Has she written how dark and ugly showbiz can be?
Has she written about the relationship between Allah and insaan before?
Yes. It is her genre, in a way.
Has she written stories with heavy dose of philosophies of life?
Has she written stories where every character is on the extreme side, black or white?
Are you thrilled to watch the drama?
Of course, and will hopefully be reviewing it soon.
- All the shit that happened to the characters, in my opinion, is due to their quick judgements and hasty reactions.
- Love is blind and love is deaf, and love makes us dumb – incapable to hear and incapable of thinking straight. Momina falls in love with Momin, despite their differences and their bitter past. She herself calls her Husn-e-Jahan, the woman who loved and got her heart broken.
- We need money to make our family happy and provide them the best. We cannot give them time, because we spend that time making more money, buying more happiness. And then, all the money seems to have no value, because suddenly the family needs you, not your money. It is such a vicious cycle.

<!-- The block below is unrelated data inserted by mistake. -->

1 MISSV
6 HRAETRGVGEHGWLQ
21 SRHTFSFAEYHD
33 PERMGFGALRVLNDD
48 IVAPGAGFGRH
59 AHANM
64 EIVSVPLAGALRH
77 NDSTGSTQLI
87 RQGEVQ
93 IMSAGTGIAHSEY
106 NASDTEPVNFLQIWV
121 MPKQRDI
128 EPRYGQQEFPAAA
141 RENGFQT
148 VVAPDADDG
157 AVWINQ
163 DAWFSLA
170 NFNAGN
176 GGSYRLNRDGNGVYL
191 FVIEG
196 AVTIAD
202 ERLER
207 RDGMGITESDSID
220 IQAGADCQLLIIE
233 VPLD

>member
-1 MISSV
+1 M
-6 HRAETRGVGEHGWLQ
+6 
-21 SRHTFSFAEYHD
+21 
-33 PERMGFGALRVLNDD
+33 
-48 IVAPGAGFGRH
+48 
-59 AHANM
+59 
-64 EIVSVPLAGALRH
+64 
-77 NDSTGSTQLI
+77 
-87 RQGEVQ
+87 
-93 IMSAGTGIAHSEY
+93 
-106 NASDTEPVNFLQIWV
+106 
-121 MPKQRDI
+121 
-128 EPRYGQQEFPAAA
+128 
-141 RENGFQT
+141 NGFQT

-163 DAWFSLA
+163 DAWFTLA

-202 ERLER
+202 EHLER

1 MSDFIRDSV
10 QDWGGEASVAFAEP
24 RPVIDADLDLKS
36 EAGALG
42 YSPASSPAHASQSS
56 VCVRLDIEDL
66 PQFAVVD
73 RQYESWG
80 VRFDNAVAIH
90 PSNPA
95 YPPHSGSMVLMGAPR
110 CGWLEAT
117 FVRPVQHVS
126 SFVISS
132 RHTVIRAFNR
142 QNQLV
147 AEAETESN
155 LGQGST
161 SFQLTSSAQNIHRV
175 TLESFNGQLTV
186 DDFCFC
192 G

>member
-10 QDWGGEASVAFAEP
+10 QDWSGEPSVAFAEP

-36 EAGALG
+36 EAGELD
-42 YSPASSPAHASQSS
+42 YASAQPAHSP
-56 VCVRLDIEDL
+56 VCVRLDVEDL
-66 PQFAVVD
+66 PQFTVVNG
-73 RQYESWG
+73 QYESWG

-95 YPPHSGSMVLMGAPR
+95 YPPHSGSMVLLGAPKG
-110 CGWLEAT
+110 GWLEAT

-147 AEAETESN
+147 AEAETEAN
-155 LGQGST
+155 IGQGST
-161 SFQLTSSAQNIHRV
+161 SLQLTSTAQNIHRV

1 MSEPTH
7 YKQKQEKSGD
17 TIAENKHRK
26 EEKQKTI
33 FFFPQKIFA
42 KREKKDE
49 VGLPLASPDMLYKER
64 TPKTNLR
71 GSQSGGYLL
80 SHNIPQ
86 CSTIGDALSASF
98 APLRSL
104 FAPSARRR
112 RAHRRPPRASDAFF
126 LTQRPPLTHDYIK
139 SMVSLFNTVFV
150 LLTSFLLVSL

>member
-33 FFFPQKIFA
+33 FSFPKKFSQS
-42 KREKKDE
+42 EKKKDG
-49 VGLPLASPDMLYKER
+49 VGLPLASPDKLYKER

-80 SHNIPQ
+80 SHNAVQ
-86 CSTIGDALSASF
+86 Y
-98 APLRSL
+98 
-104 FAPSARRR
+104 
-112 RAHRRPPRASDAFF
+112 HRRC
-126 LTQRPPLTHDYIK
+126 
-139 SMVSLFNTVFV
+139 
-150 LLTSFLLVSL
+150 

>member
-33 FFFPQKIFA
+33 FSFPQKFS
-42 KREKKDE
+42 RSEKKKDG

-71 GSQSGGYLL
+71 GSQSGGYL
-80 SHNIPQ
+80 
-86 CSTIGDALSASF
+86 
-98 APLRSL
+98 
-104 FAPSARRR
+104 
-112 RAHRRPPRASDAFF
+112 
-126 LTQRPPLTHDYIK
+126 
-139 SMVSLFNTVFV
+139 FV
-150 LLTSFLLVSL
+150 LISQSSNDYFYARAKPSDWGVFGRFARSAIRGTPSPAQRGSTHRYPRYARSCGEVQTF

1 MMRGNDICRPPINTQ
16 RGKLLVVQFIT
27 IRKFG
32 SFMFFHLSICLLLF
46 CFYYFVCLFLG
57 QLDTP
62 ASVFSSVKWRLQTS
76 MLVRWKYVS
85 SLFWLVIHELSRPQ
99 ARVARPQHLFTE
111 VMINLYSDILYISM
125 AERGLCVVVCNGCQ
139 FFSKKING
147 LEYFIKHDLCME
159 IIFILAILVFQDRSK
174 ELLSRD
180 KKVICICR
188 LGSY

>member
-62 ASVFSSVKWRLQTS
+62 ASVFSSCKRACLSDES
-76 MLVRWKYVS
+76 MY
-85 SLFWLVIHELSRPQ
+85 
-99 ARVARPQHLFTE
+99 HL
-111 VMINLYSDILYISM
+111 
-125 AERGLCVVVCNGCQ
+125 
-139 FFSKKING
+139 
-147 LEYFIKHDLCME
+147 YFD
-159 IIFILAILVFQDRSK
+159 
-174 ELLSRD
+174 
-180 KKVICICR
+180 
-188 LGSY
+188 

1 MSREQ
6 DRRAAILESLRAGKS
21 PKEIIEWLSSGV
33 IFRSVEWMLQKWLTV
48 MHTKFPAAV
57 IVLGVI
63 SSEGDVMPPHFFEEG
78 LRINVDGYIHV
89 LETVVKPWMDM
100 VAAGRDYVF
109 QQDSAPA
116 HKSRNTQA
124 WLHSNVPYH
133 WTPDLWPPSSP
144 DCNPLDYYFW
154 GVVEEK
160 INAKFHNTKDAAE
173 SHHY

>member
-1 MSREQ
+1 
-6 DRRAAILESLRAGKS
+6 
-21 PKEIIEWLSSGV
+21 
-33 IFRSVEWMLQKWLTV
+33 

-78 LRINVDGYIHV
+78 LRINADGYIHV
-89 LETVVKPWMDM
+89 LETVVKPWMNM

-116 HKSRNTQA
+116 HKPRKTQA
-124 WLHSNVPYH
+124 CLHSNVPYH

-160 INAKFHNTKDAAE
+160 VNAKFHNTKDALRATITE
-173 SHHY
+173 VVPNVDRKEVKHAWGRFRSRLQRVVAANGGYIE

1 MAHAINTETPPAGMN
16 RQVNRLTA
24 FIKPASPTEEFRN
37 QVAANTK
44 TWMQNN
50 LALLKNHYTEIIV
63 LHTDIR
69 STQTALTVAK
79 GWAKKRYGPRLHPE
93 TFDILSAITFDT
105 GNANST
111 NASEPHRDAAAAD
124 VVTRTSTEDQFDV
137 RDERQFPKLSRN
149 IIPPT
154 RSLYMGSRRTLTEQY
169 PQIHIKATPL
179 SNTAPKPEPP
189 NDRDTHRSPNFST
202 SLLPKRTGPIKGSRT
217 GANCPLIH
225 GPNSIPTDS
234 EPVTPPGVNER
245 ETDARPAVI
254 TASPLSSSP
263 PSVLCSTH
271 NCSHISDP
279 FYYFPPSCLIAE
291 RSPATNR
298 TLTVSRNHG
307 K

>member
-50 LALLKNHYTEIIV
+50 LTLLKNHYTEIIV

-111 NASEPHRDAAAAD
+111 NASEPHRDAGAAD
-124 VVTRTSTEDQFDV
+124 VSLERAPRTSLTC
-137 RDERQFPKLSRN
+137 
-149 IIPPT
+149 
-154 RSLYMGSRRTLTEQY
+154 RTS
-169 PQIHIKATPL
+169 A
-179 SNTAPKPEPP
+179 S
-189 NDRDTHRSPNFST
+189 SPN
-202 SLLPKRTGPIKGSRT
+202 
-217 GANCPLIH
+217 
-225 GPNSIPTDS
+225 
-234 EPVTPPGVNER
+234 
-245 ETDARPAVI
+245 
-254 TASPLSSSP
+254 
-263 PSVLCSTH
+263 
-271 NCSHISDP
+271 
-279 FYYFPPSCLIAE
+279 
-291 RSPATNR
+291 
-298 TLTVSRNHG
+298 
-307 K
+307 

- Don’t upset anyone. If you feel you’ve done a mistake, apologize, communicate and resolve the differences. You never know when that certain someone will pass away, leaving you with loads of regrets for your lifetime.
Please check out my review of individual episodes for more details or the episode and the link to read the same.
The drama is slated to air sometime in September 2019, which is like anytime now. But there are no promos yet. Wonder what’s happening.
Thanks, you for reading my review of Alif. Let me know how you felt about the novel. You can comment, or email me.